For all the disruptive innovation Apple has unleashed on the markets for devices and software it has not been particularly disruptive to the content markets it has entered. Often just the opposite.
By the time Apple introduced the iTunes Music Store the record business was already reeling from the impact of Napster and its progeny. Rather than disrupt the business, Apple’s entry created a new market for paid downloads. The record companies later came to rue the terms of the deals they made initially with Apple, the iTunes store helped restore legitimate commerce to digital music platforms and on balance has been a net positive for the incumbent rights owners.
Apple is now trying to do the same thing in music streaming, relaunching a paid-only Beats Music service as the record companies try to marginalize free streaming platforms.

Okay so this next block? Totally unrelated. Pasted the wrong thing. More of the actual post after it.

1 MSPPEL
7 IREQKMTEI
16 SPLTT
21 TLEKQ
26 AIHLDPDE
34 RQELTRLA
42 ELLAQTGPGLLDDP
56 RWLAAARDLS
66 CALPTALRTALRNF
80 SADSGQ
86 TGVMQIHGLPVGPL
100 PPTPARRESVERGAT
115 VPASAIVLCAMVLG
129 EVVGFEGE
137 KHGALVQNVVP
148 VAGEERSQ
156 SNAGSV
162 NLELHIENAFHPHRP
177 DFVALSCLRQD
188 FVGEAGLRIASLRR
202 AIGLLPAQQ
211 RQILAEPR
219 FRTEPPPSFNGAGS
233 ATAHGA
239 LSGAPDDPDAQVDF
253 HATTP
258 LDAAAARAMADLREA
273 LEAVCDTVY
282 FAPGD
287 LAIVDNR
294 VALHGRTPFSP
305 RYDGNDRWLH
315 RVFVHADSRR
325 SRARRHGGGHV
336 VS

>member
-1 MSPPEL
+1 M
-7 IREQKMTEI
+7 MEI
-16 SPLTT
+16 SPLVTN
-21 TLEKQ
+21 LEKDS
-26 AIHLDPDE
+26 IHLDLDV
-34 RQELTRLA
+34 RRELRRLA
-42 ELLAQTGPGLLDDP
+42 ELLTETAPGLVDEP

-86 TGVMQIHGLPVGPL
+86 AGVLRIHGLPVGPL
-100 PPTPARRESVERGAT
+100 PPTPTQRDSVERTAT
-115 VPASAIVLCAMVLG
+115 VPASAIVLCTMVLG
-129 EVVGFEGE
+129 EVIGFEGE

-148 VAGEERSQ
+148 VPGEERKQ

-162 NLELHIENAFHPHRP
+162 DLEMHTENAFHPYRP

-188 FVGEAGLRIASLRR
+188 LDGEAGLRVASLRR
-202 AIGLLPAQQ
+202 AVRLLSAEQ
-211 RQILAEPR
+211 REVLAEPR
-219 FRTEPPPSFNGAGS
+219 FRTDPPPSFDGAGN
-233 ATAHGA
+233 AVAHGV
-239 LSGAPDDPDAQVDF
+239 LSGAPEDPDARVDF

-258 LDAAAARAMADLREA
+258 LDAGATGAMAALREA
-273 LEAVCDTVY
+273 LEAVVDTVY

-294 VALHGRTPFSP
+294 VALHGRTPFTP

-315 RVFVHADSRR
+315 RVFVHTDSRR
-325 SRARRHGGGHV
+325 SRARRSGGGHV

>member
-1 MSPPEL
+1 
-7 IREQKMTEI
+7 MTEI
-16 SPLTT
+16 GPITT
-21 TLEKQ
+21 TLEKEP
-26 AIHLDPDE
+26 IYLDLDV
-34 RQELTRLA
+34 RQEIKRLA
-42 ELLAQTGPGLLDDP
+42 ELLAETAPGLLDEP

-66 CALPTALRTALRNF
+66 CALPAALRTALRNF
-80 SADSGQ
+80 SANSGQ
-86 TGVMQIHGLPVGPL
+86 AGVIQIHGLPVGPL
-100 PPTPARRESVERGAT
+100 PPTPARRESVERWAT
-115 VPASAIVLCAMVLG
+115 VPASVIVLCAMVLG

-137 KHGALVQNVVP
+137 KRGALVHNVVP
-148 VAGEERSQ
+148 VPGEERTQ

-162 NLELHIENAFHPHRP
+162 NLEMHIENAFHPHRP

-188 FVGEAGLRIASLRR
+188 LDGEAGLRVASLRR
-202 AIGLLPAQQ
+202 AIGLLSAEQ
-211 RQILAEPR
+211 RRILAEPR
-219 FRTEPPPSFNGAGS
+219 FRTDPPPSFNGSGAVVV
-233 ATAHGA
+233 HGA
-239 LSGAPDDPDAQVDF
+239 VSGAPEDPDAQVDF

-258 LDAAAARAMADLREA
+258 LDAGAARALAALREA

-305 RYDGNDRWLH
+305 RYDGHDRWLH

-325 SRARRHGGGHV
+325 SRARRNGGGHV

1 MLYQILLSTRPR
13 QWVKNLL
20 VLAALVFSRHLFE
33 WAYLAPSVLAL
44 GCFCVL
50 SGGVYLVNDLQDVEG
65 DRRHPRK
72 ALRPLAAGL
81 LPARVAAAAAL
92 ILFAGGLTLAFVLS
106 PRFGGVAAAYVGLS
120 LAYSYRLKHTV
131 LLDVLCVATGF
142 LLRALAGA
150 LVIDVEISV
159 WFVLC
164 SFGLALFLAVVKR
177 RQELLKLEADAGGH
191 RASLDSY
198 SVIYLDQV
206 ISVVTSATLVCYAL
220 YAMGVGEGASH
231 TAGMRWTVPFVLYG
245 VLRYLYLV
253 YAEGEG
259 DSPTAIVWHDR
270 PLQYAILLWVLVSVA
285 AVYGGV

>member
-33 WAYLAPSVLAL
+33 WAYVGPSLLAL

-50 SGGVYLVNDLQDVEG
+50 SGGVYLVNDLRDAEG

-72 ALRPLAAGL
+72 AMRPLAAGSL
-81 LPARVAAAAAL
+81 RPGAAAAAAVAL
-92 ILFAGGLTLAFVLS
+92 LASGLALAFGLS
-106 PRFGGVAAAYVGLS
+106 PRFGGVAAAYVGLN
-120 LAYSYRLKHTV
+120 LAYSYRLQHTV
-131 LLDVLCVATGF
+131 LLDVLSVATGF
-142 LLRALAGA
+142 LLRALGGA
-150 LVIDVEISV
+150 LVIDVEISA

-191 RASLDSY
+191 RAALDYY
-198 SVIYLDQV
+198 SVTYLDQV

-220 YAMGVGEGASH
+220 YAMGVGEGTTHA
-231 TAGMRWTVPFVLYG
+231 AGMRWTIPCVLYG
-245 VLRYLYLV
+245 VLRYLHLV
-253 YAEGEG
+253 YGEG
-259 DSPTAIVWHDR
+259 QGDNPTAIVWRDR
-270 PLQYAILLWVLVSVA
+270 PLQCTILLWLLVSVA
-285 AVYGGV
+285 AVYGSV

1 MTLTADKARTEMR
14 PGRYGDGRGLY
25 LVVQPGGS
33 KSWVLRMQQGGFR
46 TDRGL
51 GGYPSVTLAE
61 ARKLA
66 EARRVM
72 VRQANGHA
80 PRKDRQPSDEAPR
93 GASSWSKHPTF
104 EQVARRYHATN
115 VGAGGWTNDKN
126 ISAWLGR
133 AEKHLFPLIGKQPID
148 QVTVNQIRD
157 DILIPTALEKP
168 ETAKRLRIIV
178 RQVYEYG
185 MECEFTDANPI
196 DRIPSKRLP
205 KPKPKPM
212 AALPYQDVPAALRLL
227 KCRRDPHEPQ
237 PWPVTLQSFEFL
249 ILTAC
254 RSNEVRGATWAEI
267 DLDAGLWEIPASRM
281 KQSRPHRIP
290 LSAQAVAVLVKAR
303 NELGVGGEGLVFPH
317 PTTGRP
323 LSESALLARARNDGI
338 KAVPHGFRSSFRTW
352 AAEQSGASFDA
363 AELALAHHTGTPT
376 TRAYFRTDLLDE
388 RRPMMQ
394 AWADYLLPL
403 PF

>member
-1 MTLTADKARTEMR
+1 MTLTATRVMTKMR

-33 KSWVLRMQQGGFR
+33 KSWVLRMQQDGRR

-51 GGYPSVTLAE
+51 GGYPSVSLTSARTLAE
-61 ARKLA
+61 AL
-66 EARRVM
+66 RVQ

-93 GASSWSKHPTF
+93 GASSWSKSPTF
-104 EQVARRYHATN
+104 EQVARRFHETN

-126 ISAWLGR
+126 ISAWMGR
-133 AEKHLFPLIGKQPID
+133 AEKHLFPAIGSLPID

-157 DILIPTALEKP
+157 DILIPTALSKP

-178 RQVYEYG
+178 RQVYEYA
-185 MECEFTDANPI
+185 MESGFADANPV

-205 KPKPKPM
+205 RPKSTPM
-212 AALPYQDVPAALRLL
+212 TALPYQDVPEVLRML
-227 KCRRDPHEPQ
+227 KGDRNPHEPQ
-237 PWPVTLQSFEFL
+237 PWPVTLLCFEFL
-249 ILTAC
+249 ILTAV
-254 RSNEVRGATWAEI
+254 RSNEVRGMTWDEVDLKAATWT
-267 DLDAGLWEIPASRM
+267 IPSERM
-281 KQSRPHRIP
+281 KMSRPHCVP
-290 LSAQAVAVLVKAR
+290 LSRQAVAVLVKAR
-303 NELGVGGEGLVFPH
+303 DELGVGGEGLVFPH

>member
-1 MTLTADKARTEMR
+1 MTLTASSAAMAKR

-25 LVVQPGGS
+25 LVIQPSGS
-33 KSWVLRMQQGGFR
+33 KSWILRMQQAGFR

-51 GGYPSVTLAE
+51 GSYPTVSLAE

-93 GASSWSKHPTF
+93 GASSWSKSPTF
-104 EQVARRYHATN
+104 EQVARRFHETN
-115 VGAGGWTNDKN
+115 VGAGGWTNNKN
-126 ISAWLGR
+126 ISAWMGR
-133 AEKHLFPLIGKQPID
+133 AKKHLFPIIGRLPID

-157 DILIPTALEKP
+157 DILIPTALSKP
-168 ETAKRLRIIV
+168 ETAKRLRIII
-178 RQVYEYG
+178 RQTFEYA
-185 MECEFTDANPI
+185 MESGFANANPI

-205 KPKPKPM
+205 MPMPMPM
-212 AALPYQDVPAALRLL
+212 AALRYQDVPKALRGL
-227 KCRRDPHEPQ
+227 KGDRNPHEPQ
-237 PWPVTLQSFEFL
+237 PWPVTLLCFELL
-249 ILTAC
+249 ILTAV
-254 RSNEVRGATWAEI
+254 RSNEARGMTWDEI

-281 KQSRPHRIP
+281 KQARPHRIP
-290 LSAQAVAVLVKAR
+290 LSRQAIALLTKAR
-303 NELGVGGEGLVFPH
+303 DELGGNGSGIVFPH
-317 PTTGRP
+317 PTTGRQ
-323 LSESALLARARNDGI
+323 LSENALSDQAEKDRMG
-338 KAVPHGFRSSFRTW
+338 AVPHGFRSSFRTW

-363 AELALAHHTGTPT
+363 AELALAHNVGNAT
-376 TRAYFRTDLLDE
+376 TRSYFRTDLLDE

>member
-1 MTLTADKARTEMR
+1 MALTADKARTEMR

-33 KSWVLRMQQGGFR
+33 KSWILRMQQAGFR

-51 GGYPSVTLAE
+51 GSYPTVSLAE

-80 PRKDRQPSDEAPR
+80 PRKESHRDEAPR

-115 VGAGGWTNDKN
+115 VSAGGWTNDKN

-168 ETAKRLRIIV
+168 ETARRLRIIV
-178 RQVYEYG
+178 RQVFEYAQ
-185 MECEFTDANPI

Apple’s entry into the ebook market followed a similar pattern. By the time Apple launched the iBookstore, the publishing business was fighting a losing battle against price erosion driven by Amazon’s aggressive ebook strategy. Far from adding to the disruption, Apple went so far as to orchestrate a conspiracy among the major publishers, according to the government, at least, to force higher prices on Amazon. Read More »